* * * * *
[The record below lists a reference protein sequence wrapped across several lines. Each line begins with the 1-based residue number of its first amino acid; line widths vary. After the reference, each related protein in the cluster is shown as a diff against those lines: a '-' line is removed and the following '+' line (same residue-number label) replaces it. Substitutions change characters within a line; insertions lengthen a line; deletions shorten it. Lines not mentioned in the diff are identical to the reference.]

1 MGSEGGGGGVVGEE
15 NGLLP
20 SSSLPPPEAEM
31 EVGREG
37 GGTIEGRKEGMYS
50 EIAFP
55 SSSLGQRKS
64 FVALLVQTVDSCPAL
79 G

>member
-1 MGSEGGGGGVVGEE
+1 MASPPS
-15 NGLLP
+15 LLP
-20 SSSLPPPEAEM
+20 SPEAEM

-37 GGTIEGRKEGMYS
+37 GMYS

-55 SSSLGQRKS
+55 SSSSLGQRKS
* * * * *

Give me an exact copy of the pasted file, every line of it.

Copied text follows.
[The record below lists a reference protein sequence wrapped across several lines. Each line begins with the 1-based residue number of its first amino acid; line widths vary. After the reference, each related protein in the cluster is shown as a diff against those lines: a '-' line is removed and the following '+' line (same residue-number label) replaces it. Substitutions change characters within a line; insertions lengthen a line; deletions shorten it. Lines not mentioned in the diff are identical to the reference.]

1 MGSEGGGGGVVGEE
15 NGLLP
20 SSSLPPPEAEM
31 EVGREG
37 GGTIEGRKEGMYS
50 EIAFP
55 SSSLGQRKS
64 FVALLVQTVDSCPAL
79 G

>member
-1 MGSEGGGGGVVGEE
+1 MASPPS
-15 NGLLP
+15 LLP
-20 SSSLPPPEAEM
+20 SPEAEM

-37 GGTIEGRKEGMYS
+37 GMYS

-55 SSSLGQRKS
+55 SSSSLGQRKS